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Anim Behav. 1999 Oct;58(4):761-768.

Reproductive isolation among closely related Lake Malawi cichlids: can males recognize conspecific females by visual cues?

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Biodiversity and Ecology Division, University of Southampton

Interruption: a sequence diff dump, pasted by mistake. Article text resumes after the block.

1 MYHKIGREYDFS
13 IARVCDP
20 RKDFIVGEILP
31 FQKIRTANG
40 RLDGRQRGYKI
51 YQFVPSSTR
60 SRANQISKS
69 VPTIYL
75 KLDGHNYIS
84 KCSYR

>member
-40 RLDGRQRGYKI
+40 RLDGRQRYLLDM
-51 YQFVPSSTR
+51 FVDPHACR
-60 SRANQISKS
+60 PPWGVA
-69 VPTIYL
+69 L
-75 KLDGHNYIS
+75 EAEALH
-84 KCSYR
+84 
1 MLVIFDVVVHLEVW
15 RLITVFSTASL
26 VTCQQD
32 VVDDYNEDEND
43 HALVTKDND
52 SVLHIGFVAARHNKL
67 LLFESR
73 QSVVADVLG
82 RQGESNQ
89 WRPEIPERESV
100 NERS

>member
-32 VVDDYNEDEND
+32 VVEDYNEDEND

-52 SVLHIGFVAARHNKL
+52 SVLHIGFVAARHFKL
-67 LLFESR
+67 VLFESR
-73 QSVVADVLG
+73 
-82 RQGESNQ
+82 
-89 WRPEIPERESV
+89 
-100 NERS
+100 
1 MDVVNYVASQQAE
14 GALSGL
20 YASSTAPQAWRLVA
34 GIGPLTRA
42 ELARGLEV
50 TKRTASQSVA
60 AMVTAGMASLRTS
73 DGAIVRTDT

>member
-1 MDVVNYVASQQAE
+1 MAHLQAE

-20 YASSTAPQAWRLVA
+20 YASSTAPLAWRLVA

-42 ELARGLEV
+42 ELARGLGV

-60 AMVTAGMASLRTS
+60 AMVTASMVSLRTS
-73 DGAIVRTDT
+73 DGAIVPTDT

Little is known about mate recognition systems among the species-rich cichlid flocks of the African Great Lakes. Such knowledge is critical to our understanding of how evolutionary processes have brought about the current diversity. In the present study we focused on three anatomically similar species of rocky shore cichlid fish Pseudotropheus (Maylandia) spp. from Lake Malawi. We scored male responses to heterospecific and conspecific females which were enclosed in separate watertight transparent chambers. Any male behaviour we observed was therefore due to visual cues alone. Although males of some species could clearly identify conspecific females on visual cues alone, others could not. In cases where conspecific and heterospecific females were phenotypically similar, males could not consistently distinguish between them. Further experiments are required, however, to see whether males can recognize these females using alternative means, such as olfactory cues. Copyright 1999 The Association for the Study of Animal Behaviour.

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